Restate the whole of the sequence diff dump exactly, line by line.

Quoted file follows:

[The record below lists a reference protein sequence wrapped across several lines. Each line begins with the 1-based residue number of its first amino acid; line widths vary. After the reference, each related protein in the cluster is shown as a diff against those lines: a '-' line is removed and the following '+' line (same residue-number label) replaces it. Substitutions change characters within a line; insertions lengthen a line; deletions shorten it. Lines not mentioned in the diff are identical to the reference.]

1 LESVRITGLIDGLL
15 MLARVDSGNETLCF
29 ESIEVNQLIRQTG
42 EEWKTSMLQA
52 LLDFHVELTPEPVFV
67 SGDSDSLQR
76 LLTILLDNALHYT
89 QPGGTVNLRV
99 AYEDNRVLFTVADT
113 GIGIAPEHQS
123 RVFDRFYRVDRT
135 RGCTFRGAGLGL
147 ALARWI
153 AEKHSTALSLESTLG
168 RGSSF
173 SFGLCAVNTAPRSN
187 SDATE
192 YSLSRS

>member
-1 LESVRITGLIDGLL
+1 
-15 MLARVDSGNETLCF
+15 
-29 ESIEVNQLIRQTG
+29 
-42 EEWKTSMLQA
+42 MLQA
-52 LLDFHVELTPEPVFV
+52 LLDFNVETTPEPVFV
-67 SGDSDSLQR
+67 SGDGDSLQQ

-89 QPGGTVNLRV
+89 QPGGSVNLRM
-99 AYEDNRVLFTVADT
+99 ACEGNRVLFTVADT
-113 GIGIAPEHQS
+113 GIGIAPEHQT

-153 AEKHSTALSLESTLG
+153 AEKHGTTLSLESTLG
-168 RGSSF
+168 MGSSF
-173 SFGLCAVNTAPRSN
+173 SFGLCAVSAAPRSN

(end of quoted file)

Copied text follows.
[The record below lists a reference protein sequence wrapped across several lines. Each line begins with the 1-based residue number of its first amino acid; line widths vary. After the reference, each related protein in the cluster is shown as a diff against those lines: a '-' line is removed and the following '+' line (same residue-number label) replaces it. Substitutions change characters within a line; insertions lengthen a line; deletions shorten it. Lines not mentioned in the diff are identical to the reference.]

1 LESVRITGLIDGLL
15 MLARVDSGNETLCF
29 ESIEVNQLIRQTG
42 EEWKTSMLQA
52 LLDFHVELTPEPVFV
67 SGDSDSLQR
76 LLTILLDNALHYT
89 QPGGTVNLRV
99 AYEDNRVLFTVADT
113 GIGIAPEHQS
123 RVFDRFYRVDRT
135 RGCTFRGAGLGL
147 ALARWI
153 AEKHSTALSLESTLG
168 RGSSF
173 SFGLCAVNTAPRSN
187 SDATE
192 YSLSRS

>member
-1 LESVRITGLIDGLL
+1 
-15 MLARVDSGNETLCF
+15 
-29 ESIEVNQLIRQTG
+29 
-42 EEWKTSMLQA
+42 MLQA
-52 LLDFHVELTPEPVFV
+52 LLDFNVETTPEPVFV
-67 SGDSDSLQR
+67 SGDGDSLQQ

-89 QPGGTVNLRV
+89 QPGGSVNLRM
-99 AYEDNRVLFTVADT
+99 ACEGNRVLFTVADT
-113 GIGIAPEHQS
+113 GIGIAPEHQT

-153 AEKHSTALSLESTLG
+153 AEKHGTTLSLESTLG
-168 RGSSF
+168 MGSSF
-173 SFGLCAVNTAPRSN
+173 SFGLCAVSAAPRSN